Problem in negative control

Nov 16, 2015
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#1
Dear All,



The reason for writing to you is that I am facing one weird problem in my PCR assay. I am amplifying one gene which is around 1 KB in size for identifying any mutation in patient samples. This gene has high GC content and it has four primer set to amplify the entire gene.



I have successfully satndardized the PCR using Q-solution from qiagen. Last few days I am getting a faint band in the negative control (water). I assumed that it was due to contamination, hence I changed the entire reagents including the taq pol. However even with the fresh reagents and primers I could see faint band in my NC. In order to further trouble shoot, I ordered new primer sets and changed the even the PCR setting area into another room where this assay was never performed.



After doing the PCR even with new sets of primer in a new working room I can still see the faint band in my NC. I am unable to understand the reason for this problem. Would you kindly help me and suggest me what should I do in order to get rid of the contamination??



The primers which I am using has been taken from published literature and there are plenty of literature available using the same primer sets.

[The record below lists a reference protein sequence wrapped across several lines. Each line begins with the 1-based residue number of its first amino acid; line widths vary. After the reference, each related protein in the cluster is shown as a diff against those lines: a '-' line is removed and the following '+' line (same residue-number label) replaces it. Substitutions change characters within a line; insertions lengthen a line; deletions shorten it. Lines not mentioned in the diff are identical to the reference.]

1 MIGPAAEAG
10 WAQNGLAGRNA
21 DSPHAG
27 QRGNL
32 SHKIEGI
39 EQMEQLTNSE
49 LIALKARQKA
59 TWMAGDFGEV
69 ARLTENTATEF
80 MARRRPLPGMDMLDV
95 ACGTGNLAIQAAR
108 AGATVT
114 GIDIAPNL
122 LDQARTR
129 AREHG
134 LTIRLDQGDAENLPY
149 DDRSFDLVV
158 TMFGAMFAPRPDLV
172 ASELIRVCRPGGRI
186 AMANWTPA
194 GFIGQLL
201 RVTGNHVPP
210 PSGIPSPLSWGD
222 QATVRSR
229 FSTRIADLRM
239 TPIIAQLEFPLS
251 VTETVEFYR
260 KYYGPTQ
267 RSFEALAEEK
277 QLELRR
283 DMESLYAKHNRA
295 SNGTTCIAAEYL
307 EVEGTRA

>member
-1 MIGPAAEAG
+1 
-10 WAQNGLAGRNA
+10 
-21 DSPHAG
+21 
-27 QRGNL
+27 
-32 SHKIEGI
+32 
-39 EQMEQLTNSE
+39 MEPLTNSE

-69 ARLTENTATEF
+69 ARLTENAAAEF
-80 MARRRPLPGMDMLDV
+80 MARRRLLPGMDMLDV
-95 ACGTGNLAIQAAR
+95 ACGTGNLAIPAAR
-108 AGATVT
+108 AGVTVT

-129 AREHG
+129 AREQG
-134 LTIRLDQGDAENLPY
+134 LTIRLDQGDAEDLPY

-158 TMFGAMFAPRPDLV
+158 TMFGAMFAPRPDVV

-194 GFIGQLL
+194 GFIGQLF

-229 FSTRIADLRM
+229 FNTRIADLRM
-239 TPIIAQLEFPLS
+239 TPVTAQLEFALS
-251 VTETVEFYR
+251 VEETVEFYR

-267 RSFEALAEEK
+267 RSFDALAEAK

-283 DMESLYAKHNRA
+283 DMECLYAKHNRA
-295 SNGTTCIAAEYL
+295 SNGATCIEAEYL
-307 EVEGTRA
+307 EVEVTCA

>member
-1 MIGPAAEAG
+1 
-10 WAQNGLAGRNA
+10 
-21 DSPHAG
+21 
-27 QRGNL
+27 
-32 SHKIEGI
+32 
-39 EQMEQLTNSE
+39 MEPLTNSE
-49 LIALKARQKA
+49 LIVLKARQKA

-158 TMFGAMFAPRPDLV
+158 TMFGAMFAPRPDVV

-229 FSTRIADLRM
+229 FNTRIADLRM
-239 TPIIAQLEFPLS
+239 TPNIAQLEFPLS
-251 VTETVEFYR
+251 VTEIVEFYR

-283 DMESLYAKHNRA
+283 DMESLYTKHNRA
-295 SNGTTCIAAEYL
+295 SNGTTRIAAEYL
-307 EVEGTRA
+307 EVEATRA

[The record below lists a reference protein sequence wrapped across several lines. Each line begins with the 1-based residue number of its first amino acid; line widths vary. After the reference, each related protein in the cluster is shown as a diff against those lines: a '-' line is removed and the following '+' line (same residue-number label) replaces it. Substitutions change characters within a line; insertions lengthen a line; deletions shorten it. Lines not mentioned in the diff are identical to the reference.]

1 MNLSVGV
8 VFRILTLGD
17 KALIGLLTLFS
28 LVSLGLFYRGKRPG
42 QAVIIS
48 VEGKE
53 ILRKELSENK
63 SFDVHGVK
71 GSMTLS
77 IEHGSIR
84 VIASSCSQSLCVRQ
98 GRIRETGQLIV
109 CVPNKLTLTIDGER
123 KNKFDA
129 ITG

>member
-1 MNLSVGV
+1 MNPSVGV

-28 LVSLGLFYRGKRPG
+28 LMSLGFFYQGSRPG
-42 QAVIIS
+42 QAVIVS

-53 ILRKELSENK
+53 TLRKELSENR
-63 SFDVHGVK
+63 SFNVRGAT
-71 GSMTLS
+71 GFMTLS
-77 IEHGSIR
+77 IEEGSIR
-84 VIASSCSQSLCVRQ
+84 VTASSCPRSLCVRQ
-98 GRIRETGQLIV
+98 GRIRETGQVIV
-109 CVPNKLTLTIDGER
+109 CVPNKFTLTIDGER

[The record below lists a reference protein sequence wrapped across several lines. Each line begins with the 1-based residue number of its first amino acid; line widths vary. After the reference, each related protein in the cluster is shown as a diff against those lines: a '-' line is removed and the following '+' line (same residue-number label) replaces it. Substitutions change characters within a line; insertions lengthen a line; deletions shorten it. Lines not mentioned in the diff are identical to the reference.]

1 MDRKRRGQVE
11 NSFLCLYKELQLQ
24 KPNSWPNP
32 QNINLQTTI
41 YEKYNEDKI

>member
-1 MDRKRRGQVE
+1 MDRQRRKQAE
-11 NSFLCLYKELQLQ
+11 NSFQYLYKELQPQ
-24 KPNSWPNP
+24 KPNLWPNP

Looking forward to hear from you at the earliest. Kindly send me yr reply at firoz.ahmad@srl.in and cc to firozsrl@gmail.com since sometime scientist solutions is blocked in my organization due to firewall issues.



Thank you



Best regards



Firoz,

Mumbai- India
 

gilldean

New member
Nov 16, 2015
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#2
Hi Firoz.

It sounds like you did a lot of checking already, but here are 2 suggestions:

1. if you are having problems with contamination, use filter tips to keep the samples cleaner.
2. if you have a very effective PCR with a lot of product, spilling even a small amount from a well with product to a well without product when you load your gel can produce this effect. try loading the negative several blank wells away from the positive samples to test this, or load the negative on another gel. use a new tip for loading the negative (I don't know if you use the same tip for all loading or exactly what you do when you add load dye etc).
 

Ivan

Administrator
Staff member
Nov 16, 2015
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#3
Hi Firoz,



I agree with gilldean, you may want to consider filter tips or loading samples with a well in between to make sure you are not getting spill over.



Alternatively here are other things you may want to consider:



1. Your primers may not be of high enough quality. Unless you are 100% sure that your primers were synthesized properly, you may have primers that are of multiple sizes (a not uncommon result of primer synthesis), which can lead to the appearance of ghost bands that may resemble what you are getting. Get a new set of primers.



2. Run a second PCR reaction, with its one NTC, to see if the "contamination" issue occur no matter what PCR reaction you are running, or if it it specific to this particular PCR reaction. If you get bands even in NTC from other PCR reactions then you can be sure it is true contamination.